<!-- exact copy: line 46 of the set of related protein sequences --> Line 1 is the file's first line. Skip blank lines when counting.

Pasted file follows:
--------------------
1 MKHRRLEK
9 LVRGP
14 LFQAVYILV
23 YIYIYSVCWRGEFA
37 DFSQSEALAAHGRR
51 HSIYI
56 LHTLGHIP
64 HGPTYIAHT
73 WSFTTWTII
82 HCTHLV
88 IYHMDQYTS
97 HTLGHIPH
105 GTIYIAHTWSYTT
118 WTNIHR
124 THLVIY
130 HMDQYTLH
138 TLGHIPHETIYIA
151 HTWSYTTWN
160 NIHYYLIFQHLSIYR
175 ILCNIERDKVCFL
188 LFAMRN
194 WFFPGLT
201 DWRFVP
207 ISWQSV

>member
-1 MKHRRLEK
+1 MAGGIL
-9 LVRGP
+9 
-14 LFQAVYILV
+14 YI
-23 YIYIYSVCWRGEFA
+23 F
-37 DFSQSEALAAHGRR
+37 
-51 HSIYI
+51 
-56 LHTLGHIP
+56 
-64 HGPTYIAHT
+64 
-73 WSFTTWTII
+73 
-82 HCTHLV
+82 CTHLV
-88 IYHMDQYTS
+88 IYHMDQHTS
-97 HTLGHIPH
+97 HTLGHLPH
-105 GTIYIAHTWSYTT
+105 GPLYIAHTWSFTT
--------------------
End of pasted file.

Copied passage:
-88 IYHMDQYTS